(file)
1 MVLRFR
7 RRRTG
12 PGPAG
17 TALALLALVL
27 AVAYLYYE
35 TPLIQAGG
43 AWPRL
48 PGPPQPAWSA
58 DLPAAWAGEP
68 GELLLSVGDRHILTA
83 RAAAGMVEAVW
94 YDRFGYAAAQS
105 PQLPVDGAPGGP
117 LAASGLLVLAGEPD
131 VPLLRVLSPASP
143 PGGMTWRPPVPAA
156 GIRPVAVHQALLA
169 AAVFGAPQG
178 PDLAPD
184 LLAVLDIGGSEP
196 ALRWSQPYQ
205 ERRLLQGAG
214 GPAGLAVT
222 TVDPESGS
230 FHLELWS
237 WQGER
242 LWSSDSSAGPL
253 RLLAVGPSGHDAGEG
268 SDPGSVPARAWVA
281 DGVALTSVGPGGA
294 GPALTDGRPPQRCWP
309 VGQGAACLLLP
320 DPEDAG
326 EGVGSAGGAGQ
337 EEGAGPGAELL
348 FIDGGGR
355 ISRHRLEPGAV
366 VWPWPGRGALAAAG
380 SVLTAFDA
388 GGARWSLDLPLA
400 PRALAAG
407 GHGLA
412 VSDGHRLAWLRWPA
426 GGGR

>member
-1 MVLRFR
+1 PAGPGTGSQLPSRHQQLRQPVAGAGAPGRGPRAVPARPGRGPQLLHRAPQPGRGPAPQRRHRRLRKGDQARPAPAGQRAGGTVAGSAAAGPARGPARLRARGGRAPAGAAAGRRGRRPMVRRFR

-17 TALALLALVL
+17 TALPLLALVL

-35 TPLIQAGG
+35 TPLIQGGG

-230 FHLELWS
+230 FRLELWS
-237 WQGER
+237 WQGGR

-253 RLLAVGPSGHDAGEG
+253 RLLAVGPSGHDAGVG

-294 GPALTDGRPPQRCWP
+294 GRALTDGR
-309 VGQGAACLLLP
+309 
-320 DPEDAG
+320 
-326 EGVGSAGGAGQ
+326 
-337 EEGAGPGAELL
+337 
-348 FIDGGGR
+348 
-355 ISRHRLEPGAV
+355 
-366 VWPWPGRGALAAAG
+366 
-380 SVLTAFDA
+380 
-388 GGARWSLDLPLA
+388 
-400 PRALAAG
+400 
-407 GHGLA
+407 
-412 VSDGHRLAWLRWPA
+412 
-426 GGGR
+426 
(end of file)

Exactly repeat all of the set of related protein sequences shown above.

1 MVLRFR
7 RRRTG
12 PGPAG
17 TALALLALVL
27 AVAYLYYE
35 TPLIQAGG
43 AWPRL
48 PGPPQPAWSA
58 DLPAAWAGEP
68 GELLLSVGDRHILTA
83 RAAAGMVEAVW
94 YDRFGYAAAQS
105 PQLPVDGAPGGP
117 LAASGLLVLAGEPD
131 VPLLRVLSPASP
143 PGGMTWRPPVPAA
156 GIRPVAVHQALLA
169 AAVFGAPQG
178 PDLAPD
184 LLAVLDIGGSEP
196 ALRWSQPYQ
205 ERRLLQGAG
214 GPAGLAVT
222 TVDPESGS
230 FHLELWS
237 WQGER
242 LWSSDSSAGPL
253 RLLAVGPSGHDAGEG
268 SDPGSVPARAWVA
281 DGVALTSVGPGGA
294 GPALTDGRPPQRCWP
309 VGQGAACLLLP
320 DPEDAG
326 EGVGSAGGAGQ
337 EEGAGPGAELL
348 FIDGGGR
355 ISRHRLEPGAV
366 VWPWPGRGALAAAG
380 SVLTAFDA
388 GGARWSLDLPLA
400 PRALAAG
407 GHGLA
412 VSDGHRLAWLRWPA
426 GGGR

>member
-1 MVLRFR
+1 PAGPGTGSQLPSRHQQLRQPVAGAGAPGRGPRAVPARPGRGPQLLHRAPQPGRGPAPQRRHRRLRKGDQARPAPAGQRAGGTVAGSAAAGPARGPARLRARGGRAPAGAAAGRRGRRPMVRRFR

-17 TALALLALVL
+17 TALPLLALVL

-35 TPLIQAGG
+35 TPLIQGGG

-230 FHLELWS
+230 FRLELWS
-237 WQGER
+237 WQGGR

-253 RLLAVGPSGHDAGEG
+253 RLLAVGPSGHDAGVG

-294 GPALTDGRPPQRCWP
+294 GRALTDGR
-309 VGQGAACLLLP
+309 
-320 DPEDAG
+320 
-326 EGVGSAGGAGQ
+326 
-337 EEGAGPGAELL
+337 
-348 FIDGGGR
+348 
-355 ISRHRLEPGAV
+355 
-366 VWPWPGRGALAAAG
+366 
-380 SVLTAFDA
+380 
-388 GGARWSLDLPLA
+388 
-400 PRALAAG
+400 
-407 GHGLA
+407 
-412 VSDGHRLAWLRWPA
+412 
-426 GGGR
+426 